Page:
She’d been the least emotional of the three of them. The one that held it in even when Lily tried to get her to open up.
For once she felt her eyes fill up. “Really? You’d do that?”
Poppy moved over and hugged her and she wanted to wiggle out of her sister’s arms, but didn’t. Lily stood up and hugged her too. They didn’t do a group hug often but now seemed to call for it.
“We’ll always be there for each other,” Poppy said. And of course, Poppy was sniffling.
“Poppy is right. The business is in our three names. We’ve got our branches that we specialize in, but it’s one unit. Let’s go for it. What do you say?” Lily asked.
“I say yes. And I know you’re the business one of us though we all have a business degree, but we should each put cash in. Maybe the money Carl left us?”
Lily was left the most. The house, the flower shop, a decent life insurance policy. But Poppy and Rose each had a life insurance policy of fifty thousand left to them. They’d had no clue and when the cash was deposited in her account she’d felt rich beyond means.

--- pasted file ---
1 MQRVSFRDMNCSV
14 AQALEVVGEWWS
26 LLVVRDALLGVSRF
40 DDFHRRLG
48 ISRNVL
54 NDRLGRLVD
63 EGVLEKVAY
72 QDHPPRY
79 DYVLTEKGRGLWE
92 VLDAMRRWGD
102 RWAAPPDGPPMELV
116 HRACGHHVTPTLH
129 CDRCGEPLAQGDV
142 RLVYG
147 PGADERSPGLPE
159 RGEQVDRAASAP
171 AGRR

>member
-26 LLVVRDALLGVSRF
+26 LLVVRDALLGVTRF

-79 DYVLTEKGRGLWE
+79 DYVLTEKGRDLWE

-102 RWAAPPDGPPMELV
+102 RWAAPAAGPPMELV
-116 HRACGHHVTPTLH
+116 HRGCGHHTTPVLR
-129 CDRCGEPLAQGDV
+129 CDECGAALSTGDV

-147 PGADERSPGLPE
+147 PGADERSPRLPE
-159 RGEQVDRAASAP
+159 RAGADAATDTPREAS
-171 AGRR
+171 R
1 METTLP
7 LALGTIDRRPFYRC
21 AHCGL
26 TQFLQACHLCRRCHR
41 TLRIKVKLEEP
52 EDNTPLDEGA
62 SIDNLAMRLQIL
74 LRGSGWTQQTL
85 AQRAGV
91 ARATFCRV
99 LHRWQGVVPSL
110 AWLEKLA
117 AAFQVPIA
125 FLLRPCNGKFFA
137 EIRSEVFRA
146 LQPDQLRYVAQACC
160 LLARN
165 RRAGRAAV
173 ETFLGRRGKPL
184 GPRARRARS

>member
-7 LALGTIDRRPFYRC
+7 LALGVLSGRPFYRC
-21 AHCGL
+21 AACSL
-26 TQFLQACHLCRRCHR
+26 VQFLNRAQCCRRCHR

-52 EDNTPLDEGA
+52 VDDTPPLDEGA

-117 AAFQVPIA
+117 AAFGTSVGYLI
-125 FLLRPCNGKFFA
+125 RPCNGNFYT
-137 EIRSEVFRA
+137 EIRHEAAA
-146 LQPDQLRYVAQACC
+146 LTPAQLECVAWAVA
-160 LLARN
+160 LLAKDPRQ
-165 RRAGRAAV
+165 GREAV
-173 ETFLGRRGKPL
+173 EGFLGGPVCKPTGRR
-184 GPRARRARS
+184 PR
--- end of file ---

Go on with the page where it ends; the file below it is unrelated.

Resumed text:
“That is your money,” Lily said. “I figured you’d want to pay off your student loans.”
“I can do that easily enough,” Rose said. “None of us have that much. Maybe if we each put twenty-five thousand in? Unless Poppy spent all her money.”
“I didn’t,” Poppy said. “I haven’t decided what to do yet. But I think we should do it. It’d be less of a loan and feel more like ours individually. Or does that sound silly?”
“Not silly,” Rose said. “In an odd way I think Carl would love us doing this.”
“It’d make him feel like he was part of it too,” Lily said. “Then yes, we can do that if you want. Here’s to us expanding again.”
“To us,” she said.
“Rose has a tear in her eye,” Poppy said. “Look at that. For once she is showing some emotion without us badgering her. Miracles can happen.”
She squirmed out of their arms and walked out of the room to their laughter. Damn it, how had she let that tear fall?